Choose to receive sheet music for 25 pieces or attend 5 "Yoga for Musicians & Friends" classes. I am a "RYT200" yoga teacher and lead yoga each summer at the Intermuse International Music Institute and Festival. I will lead 5 live classes through Zoom (approx. 30 minutes/class). No prior experience necessary. Classes will focus on balance, posture, and awareness of breath and tension. And... at the end of each class, I'll play one of my compositions!
Pledge $100 or more: 50 Pieces Digital Music (+ Zoom Concert and Q&A)
When the compositions are complete, you will receive digital files to 50 pieces!
Pledge $200 or more: 100 Pieces Digital Sheet Music (+ Zoom Concert and Q&A)
When the compositions are complete, you will receive digital files to all 100 pieces AND an autographed hard-copy compilation.
Pledge $500 or more: Sponsorship Package
Help me get this music in the hands of teachers and students around the world! We will send digital AND an autographed hard-copy compilation of all 100 pieces to a music program in the USA or abroad (I have several I've worked with but am open to your suggestions) This will be donated on your behalf. I will also offer a Zoom masterclass free-of-charge to that school, good through July 2022. AND, I will perform a private Zoom concert for you and up to 25 friends!
As a pianist, I have enjoyed a vibrant career, performing as a soloist in 35 countries worldwide since my childhood (I first went on tour at age nine!). I have developed expertise in how to enchant an audience; capturing their attention within the first few notes and then taking them on a musical journey that leaves them inspired. I have performed masterpieces by Bach, Beethoven, Mozart, Chopin, and many other composers and intimately understand the theory and structure of successful composers. I have recorded critically-acclaimed CDs and DVDs as a soloist and collaborative pianist. I hold degrees from the Jacobs School of Music at Indiana University Bloomington, Trinity College of Music in London, and Towson University.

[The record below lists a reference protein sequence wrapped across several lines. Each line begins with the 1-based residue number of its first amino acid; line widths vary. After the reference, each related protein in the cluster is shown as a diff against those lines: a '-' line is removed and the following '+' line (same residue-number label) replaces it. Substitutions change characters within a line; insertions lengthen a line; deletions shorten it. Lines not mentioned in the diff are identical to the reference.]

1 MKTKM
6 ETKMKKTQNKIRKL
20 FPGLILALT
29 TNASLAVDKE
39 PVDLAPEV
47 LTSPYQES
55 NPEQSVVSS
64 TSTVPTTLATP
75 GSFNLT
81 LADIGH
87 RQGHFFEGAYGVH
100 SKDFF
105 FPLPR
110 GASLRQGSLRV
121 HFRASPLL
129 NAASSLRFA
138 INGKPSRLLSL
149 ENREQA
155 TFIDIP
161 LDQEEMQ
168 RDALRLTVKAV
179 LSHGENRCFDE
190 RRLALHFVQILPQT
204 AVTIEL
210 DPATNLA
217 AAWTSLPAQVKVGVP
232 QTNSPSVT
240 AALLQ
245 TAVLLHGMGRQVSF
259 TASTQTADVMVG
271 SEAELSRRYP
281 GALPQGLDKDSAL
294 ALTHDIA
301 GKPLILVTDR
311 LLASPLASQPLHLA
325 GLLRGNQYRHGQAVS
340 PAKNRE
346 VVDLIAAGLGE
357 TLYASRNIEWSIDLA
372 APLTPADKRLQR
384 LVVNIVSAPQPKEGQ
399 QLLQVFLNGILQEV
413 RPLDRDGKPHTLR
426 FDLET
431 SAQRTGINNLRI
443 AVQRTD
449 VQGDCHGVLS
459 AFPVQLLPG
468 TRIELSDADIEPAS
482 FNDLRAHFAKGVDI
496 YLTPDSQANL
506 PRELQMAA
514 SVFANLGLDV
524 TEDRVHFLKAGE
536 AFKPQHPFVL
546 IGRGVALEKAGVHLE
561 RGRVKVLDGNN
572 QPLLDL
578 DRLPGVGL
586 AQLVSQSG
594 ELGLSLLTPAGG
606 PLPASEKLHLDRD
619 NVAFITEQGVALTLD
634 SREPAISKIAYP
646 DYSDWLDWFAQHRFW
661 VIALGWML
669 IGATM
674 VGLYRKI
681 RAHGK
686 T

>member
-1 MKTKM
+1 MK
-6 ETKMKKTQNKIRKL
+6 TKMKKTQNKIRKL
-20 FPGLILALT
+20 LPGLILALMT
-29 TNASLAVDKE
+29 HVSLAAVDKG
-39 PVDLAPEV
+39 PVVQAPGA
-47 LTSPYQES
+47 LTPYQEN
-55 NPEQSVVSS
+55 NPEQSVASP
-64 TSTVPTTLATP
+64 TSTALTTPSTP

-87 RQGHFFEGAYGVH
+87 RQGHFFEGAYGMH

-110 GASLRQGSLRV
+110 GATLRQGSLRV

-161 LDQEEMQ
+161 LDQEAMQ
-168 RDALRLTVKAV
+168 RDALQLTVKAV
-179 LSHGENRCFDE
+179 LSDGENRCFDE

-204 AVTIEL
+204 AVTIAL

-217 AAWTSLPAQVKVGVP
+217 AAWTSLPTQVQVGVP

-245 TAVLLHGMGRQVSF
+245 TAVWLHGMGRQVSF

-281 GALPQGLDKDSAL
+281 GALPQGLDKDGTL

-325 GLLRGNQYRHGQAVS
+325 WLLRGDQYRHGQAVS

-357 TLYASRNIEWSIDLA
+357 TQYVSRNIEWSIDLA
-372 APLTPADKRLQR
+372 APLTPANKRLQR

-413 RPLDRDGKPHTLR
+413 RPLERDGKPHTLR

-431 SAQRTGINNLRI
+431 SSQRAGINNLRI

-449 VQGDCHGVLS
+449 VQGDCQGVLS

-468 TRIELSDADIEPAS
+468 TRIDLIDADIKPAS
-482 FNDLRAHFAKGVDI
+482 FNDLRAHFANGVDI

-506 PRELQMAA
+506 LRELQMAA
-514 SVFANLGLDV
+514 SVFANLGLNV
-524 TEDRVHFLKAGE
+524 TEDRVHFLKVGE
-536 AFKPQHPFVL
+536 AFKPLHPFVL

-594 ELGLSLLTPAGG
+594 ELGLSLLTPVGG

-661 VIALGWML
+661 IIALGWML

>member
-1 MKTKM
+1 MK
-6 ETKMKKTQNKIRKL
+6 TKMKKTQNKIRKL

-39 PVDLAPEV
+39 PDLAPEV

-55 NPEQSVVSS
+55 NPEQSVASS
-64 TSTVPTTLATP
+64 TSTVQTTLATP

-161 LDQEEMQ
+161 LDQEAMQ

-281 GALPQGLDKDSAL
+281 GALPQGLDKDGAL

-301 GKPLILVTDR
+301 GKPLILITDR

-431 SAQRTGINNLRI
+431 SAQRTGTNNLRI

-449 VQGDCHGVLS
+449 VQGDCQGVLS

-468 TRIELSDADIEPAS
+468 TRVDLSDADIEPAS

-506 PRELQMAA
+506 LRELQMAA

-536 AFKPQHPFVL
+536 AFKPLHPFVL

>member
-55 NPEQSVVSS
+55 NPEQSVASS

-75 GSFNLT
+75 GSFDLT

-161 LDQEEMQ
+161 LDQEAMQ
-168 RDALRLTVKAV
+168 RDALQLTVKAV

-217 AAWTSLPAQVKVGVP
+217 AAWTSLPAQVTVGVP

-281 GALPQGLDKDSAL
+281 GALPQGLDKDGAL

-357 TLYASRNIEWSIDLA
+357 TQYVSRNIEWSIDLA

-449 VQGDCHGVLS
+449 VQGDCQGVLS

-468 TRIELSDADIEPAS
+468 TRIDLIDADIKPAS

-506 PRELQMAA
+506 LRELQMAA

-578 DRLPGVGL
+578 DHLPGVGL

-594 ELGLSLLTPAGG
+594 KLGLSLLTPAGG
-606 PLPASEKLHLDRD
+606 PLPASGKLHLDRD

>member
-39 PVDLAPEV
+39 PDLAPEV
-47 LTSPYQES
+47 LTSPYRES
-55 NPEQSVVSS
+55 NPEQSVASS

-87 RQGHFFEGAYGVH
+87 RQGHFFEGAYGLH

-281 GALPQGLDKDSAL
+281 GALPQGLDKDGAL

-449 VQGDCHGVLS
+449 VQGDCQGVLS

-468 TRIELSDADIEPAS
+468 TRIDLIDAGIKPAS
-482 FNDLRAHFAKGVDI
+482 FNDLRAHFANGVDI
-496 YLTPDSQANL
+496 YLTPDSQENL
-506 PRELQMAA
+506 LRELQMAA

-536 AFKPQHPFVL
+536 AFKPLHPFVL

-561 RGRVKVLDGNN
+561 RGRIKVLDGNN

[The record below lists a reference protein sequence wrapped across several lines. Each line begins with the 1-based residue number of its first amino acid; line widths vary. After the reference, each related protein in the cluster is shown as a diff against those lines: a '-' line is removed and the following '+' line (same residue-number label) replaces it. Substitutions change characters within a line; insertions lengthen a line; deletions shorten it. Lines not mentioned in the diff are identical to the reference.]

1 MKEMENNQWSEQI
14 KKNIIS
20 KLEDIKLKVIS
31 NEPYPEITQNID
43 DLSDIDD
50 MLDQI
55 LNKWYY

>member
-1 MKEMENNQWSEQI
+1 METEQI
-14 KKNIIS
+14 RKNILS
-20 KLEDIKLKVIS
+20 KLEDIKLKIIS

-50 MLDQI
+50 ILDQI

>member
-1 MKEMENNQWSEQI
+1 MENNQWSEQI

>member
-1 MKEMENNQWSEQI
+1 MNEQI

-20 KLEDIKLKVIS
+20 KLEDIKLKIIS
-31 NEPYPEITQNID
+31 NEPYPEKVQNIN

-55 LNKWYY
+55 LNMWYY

As a teacher, I have taught ALL ages and levels of students. I have enjoyed working with advanced students at universities and conservatories and given masterclasses in Cuba, Lithuania, Germany, China, Poland, and throughout the USA. I have worked with outstanding young musicians at the Intermuse International Music Institute and Festival. Since 2008, a huge part of my career has been focused on developing the talents of pre-college students. I founded Piano Prodigies LLC in 2011. I consider myself a successful teacher, not just because several of my students have been successful in competitions or pursued careers in music (earning full scholarships to college along the way), but because my students of all aspirations have loved their studies. I take pride in establishing a strong rapport with my students and their families and serving as their musical mentor for years (see testimonials).